Selenium and Vitamin E Fail to Reduce Prostate Cancer Risk
Participants in the largest-ever prostate cancer prevention trial are receiving letters instructing them to stop taking their study pills, the supplements vitamin E and selenium, after an independent review concluded that the trial will not meet its primary endpoint of reducing prostate cancer risk by 25 percent. The 35,000 participants in the NCI-funded Selenium and Vitamin E Cancer Prevention Trial (SELECT) are being asked to continue in the study for approximately 3 more years.
It is important to keep following SELECT participants for a number of reasons, explained Dr. Eric Klein, director of the Center for Urologic Oncology at the Cleveland Clinic and one of the trial's co-chairs. "There is a small chance of a ‘lag effect' of one or both supplements, meaning that their impact on rates of prostate or other cancers may not be apparent for a few more years," he said.
The SELECT executive committee made the decision on the study medications based on the recommendation of the trial's Data Safety Monitoring Committee (DSMC). In its most recent review of the data in mid-September, the DSMC concluded that, with participants having been on their study medications for 5 years on average, there was little chance that one or both supplements would reduce the number of cases of prostate cancer. The review also revealed trends of increased prostate cancer risk with the use of vitamin E and increased adult-onset diabetes risk with the use of selenium, neither of which were statistically significant.
Launched in 2001, SELECT enrolled black men aged 50 or older and white men aged 55 or older - black men have a higher incidence of prostate cancer and are typically diagnosed at an earlier age than white men - to be randomized to one of four arms: two placebo pills, selenium and placebo, vitamin E and placebo, or vitamin E and selenium. Although several earlier laboratory and animal model studies suggested selenium and vitamin E had cancer prevention properties, the primary impetus for launching SELECT was the results from two cancer prevention trials in which each supplement alone seemed to significantly decrease prostate cancer risk. Neither of those trials, however, was focused on prostate cancer prevention, noted Dr. Laurence Baker, professor of medicine and pharmacology at the University of Michigan School of Medicine and chair of the Southwest Oncology Group, which coordinated SELECT.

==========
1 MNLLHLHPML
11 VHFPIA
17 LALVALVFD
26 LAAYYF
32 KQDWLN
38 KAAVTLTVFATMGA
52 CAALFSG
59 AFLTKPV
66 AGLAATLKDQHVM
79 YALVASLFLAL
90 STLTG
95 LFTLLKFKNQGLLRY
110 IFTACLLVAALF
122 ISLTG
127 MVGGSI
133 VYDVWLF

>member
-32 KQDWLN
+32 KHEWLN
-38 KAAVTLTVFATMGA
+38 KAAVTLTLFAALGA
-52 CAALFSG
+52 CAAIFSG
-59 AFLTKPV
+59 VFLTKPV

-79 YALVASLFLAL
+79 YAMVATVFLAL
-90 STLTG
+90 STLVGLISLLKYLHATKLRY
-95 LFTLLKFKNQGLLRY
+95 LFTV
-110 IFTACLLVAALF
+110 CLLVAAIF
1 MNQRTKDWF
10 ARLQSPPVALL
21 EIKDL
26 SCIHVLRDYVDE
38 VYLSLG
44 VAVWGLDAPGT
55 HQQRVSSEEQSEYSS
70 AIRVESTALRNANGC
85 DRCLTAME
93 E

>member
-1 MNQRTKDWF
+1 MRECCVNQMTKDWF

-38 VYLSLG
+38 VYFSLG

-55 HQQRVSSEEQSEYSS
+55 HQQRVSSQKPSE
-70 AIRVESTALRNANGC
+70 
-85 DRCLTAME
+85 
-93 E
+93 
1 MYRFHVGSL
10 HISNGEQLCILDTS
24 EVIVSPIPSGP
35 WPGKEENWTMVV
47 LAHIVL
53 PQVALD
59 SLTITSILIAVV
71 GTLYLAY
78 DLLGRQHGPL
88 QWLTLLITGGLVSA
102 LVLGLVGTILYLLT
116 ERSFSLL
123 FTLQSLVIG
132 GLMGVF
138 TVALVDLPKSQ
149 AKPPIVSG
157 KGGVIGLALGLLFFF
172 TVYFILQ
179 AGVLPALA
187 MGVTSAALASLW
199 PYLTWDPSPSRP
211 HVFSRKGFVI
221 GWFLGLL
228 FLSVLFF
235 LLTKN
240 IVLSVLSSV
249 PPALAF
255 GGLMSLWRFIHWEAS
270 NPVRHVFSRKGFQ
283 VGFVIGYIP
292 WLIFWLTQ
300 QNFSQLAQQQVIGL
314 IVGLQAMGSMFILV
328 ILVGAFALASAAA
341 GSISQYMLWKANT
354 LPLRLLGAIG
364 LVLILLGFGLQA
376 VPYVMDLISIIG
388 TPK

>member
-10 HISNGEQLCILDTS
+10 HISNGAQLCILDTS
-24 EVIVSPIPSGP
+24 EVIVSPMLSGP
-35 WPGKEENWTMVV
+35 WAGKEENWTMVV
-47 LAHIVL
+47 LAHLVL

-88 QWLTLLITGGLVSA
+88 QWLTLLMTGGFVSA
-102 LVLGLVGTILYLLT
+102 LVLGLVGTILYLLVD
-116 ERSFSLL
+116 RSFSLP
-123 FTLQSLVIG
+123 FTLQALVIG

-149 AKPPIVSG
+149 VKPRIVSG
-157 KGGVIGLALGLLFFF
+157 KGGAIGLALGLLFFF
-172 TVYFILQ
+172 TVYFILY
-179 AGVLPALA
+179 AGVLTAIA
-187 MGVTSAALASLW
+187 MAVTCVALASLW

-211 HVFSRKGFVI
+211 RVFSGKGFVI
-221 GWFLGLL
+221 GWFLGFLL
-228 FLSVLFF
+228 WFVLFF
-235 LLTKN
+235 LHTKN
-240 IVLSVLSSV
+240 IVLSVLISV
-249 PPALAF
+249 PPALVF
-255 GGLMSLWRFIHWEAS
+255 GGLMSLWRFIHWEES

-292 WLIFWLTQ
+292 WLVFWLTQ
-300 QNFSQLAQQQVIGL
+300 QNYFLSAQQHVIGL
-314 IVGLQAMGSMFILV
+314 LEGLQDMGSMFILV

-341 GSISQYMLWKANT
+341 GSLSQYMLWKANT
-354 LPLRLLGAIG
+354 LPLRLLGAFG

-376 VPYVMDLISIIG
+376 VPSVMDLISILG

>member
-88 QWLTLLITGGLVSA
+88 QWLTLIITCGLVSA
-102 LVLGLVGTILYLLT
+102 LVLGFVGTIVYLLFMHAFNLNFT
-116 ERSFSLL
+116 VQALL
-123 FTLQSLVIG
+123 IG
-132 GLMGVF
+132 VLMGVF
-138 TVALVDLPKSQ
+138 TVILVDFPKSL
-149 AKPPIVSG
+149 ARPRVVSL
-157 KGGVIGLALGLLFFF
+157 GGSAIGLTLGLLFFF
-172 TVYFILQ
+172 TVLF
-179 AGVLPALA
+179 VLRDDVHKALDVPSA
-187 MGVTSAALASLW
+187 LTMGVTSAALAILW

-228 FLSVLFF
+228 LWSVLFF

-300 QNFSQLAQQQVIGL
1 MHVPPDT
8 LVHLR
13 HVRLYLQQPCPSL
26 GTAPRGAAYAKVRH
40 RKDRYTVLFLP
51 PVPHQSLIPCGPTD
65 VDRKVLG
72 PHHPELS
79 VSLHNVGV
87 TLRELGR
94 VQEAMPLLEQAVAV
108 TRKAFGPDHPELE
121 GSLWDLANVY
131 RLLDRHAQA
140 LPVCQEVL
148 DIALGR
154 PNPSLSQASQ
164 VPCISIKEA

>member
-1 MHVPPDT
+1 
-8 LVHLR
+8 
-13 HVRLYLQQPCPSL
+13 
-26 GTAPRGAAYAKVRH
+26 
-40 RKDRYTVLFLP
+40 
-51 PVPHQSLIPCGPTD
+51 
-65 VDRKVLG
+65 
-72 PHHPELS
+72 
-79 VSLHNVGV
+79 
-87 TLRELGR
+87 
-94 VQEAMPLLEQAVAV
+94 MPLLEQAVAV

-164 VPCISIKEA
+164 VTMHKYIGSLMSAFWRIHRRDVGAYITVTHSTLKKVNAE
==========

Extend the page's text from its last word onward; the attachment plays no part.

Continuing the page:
So SELECT was launched, he continued, to definitively answer whether either supplement alone or in combination could reduce prostate cancer risk. At the more than 400 participating sites, participant enrollment was remarkably swift, with all 35,000 patients enrolled within 3 years.
The slight increase in prostate cancer and diabetes seen thus far could be "due to chance," stressed Dr. Scott Lippman, chair of the Department of Clinical Cancer Prevention at the University of Texas M.D. Anderson Cancer Center, and a co-chair of the SELECT scientific steering committee. This is particularly true for the prostate cancer trend. "There is no biologic rationale to suggest that vitamin E causes prostate cancer," he added.
In addition, noted Dr. Klein, the incidence of prostate cancer in the vitamin E/selenium arm was no different than for men taking placebo. "To explain this, one has to postulate that selenium cancels out any deleterious effect of vitamin E," Dr. Klein said. "This seems unlikely, given that selenium alone had no effect on the incidence of prostate cancer."
Ongoing analyses should help to clarify the findings, they said.
The published evidence for any connection between selenium and diabetes is mixed, so continuing to follow SELECT participants should provide some of the strongest evidence yet on the true effect of selenium on diabetes risk, Dr. Klein continued.